Rwala Bedouin : MD04.
This collection of three documents and a culture summary, all in English, cover historical and cultural information from about late-1900s to mid-1970s. Alois Musil, a Czech historical geographer, traveled with the Rwala Bedouins between 1908 and 1915 working for the Austro-Hungarian government. His...
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New Haven, Conn. :
Human Relations Area Files,
|Series:||EHRAF world cultures. Middle East.
|Summary:||This collection of three documents and a culture summary, all in English, cover historical and cultural information from about late-1900s to mid-1970s. Alois Musil, a Czech historical geographer, traveled with the Rwala Bedouins between 1908 and 1915 working for the Austro-Hungarian government. His book provides first hand accounts of daily life, ethical codes, social structures and religious practices of the Rwala when they were still living in the desert as nomadic pastoralists. Carl Reinhard Raswan, a German adventurer, spent 22 years off and on among the Rwala Bedouins from 1913-1935. He presents detailed information on Rwala code of honor and ethics, drought and patterns of migration, marriage practices and duties of village Sheiks. Anthropologist William Lancaster conducted extensive ethnographic fieldwork among various Rwala groups in Syria, Jordan, and Saudi Arabia in 1972-1975. Lancaster's work explores how Rwala families, lineages and Sheiks have changed over the past several decades in response to external forces, notably the division of their traditional homeland among four newly emerged sovereign states (namely, Syria, Jordan, Saudi Arabia, and Iraq) and the oil boom in the region. This work also deconstructs travelers' reports and European imaginations of the Bedouin which tend to romanticize their desert life and "exotic" lineage systems. The Rwala are nomadic pastoralists who live mainly in southeastern Jordan and northern Saudi Arabia. They speak Arabic and refer to themselves as "baduw," that is, people of the "desert." All Rwala are believed to be descended from a common but unknown Arab ancestor. Their access to grazing land has been altered by the creation of nation-states in the 20th century and the establishment national boundaries across their customary migration routes. Since 1970 the Rwala have made more money from commerce and wage labor than from pastoralism.|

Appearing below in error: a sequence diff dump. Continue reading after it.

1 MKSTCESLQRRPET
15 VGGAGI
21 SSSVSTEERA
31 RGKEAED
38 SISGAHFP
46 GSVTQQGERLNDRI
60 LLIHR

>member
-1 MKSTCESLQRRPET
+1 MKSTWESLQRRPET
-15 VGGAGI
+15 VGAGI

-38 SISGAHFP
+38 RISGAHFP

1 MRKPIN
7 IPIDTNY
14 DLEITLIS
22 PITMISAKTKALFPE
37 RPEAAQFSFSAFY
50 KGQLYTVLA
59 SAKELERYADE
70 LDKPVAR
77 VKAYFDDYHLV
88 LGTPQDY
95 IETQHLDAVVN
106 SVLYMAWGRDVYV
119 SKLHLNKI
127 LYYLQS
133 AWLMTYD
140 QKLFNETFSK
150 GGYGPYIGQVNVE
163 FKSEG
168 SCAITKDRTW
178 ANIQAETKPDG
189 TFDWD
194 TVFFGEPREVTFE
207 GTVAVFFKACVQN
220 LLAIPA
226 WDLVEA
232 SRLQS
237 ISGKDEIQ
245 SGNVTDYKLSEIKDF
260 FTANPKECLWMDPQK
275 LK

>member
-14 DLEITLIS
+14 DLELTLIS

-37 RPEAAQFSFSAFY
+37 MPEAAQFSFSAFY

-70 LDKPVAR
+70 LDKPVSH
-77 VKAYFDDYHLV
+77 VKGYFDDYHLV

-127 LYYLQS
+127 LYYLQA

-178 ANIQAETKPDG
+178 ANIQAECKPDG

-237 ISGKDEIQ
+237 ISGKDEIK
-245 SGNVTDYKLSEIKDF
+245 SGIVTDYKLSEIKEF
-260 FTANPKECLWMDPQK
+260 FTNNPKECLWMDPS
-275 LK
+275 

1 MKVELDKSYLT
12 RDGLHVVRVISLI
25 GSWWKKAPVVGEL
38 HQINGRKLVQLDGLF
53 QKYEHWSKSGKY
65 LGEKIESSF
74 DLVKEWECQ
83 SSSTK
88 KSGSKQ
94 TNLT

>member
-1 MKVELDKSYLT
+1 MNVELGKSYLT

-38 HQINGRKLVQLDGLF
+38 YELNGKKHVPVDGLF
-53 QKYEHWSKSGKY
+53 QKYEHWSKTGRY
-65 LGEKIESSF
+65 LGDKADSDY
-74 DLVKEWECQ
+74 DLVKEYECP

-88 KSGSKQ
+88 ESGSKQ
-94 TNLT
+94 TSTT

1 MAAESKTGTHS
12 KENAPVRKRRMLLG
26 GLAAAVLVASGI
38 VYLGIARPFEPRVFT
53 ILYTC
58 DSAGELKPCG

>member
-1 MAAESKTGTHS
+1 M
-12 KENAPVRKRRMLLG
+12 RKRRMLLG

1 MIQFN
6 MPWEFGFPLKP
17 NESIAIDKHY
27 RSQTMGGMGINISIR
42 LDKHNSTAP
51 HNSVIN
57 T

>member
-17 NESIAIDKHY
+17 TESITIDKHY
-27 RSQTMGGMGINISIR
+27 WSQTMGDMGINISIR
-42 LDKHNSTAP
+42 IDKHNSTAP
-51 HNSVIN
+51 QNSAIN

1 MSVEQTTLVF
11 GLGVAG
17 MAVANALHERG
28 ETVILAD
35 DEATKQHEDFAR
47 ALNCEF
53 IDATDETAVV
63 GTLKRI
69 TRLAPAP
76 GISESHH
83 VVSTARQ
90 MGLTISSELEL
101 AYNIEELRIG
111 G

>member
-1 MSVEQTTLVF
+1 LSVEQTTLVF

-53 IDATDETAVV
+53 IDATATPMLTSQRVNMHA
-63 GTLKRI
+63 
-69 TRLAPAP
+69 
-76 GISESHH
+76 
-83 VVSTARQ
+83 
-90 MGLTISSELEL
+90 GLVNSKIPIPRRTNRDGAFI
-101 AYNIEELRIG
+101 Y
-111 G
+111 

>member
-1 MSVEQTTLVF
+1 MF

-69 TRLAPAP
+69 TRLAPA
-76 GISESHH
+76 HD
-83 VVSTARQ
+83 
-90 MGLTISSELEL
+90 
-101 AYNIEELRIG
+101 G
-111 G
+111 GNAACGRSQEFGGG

|Item Description:||Title from Web page (viewed Mar. 25, 2010).|
This portion of eHRAF world cultures was last updated in 2009 and is a revision and update of the microfiche file, called Rwala.